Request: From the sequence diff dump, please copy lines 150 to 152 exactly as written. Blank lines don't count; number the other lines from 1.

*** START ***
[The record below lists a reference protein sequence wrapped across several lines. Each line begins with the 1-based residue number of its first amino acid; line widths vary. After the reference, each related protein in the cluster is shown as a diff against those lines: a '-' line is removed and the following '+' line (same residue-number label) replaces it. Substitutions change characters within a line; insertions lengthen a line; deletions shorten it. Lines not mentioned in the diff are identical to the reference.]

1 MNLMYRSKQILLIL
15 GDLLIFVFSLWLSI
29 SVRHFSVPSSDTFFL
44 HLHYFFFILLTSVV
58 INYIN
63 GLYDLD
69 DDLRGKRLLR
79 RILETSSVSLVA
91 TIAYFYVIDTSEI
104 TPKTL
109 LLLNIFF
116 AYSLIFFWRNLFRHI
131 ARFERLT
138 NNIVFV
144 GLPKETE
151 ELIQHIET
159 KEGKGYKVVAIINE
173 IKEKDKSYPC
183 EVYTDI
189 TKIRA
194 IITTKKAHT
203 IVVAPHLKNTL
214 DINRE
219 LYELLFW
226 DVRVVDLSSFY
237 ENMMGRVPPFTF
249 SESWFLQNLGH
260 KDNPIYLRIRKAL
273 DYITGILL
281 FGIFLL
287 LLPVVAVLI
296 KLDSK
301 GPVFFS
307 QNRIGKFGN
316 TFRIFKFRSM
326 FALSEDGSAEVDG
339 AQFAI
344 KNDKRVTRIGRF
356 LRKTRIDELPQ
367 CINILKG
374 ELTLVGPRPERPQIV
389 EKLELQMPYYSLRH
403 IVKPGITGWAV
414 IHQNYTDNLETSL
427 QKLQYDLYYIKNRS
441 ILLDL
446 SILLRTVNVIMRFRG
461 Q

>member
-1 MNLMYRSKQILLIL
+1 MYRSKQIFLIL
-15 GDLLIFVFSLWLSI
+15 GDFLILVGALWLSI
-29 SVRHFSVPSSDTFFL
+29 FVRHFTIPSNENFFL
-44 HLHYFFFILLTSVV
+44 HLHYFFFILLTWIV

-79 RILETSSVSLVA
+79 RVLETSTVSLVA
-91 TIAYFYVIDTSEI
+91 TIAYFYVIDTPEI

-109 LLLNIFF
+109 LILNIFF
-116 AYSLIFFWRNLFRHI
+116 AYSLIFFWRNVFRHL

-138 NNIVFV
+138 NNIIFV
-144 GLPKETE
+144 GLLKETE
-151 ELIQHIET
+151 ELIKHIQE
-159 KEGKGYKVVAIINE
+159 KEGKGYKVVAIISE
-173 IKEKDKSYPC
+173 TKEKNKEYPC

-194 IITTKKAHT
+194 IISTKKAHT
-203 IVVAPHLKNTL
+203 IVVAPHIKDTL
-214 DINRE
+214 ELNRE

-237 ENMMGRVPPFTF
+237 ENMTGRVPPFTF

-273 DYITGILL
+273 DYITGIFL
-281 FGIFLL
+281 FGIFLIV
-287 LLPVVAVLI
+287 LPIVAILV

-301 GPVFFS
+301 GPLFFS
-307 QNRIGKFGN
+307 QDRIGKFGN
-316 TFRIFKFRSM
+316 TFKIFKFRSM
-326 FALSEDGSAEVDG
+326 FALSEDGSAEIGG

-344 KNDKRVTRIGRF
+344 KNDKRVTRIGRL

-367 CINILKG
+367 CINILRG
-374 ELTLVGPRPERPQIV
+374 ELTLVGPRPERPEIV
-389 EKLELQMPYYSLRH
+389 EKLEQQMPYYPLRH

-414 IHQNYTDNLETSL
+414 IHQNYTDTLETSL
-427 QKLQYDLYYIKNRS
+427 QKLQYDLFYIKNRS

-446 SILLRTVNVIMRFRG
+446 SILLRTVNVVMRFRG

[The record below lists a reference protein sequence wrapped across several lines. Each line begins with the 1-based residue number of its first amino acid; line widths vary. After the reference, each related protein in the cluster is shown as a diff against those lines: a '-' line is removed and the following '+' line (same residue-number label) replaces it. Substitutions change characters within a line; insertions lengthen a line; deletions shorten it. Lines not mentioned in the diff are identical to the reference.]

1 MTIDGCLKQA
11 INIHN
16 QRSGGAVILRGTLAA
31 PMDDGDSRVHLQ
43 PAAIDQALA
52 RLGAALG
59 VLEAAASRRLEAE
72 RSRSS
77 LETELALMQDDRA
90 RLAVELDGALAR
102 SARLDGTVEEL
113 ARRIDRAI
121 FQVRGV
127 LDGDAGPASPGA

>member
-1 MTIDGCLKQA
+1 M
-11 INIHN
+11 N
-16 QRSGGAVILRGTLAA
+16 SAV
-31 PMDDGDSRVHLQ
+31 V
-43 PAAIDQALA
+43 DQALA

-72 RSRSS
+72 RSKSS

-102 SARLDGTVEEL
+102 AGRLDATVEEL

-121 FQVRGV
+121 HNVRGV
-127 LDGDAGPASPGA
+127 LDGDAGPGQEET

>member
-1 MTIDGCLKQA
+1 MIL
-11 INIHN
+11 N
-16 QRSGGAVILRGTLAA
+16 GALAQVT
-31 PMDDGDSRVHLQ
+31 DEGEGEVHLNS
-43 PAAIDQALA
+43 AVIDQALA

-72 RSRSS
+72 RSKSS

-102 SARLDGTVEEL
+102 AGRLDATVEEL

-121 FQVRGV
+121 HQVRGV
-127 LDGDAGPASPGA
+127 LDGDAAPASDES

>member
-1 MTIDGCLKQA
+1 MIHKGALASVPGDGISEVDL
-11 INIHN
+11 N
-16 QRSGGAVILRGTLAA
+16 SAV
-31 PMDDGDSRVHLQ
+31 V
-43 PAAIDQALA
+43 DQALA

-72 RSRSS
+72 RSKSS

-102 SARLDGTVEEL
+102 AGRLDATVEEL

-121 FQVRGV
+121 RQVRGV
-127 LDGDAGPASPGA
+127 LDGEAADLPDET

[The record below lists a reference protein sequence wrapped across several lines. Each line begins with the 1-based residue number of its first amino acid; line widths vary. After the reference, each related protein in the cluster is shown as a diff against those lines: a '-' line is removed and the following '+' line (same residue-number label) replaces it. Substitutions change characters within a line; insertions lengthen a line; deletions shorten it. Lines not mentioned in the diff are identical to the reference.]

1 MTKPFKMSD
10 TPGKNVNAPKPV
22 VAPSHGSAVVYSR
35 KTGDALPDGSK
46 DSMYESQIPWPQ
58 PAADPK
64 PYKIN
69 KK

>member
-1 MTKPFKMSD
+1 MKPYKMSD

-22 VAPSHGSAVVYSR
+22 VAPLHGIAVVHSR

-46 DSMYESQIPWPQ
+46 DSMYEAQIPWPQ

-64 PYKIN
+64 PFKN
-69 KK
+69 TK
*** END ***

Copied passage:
-11 INIHN
+11 N
-16 QRSGGAVILRGTLAA